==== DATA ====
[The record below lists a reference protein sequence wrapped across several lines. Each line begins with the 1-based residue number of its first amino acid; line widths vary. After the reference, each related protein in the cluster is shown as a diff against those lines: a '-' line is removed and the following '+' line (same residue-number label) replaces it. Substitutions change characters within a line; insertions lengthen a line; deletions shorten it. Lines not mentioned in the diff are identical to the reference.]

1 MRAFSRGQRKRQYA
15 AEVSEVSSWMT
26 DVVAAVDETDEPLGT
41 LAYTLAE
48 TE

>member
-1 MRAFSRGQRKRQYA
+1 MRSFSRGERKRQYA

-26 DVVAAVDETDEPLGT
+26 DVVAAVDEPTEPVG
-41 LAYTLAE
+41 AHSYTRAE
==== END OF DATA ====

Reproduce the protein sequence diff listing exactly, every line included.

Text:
[The record below lists a reference protein sequence wrapped across several lines. Each line begins with the 1-based residue number of its first amino acid; line widths vary. After the reference, each related protein in the cluster is shown as a diff against those lines: a '-' line is removed and the following '+' line (same residue-number label) replaces it. Substitutions change characters within a line; insertions lengthen a line; deletions shorten it. Lines not mentioned in the diff are identical to the reference.]

1 MRAFSRGQRKRQYA
15 AEVSEVSSWMT
26 DVVAAVDETDEPLGT
41 LAYTLAE
48 TE

>member
-1 MRAFSRGQRKRQYA
+1 MRSFSRGERKRQYA

-26 DVVAAVDETDEPLGT
+26 DVVAAVDEPTEPVG
-41 LAYTLAE
+41 AHSYTRAE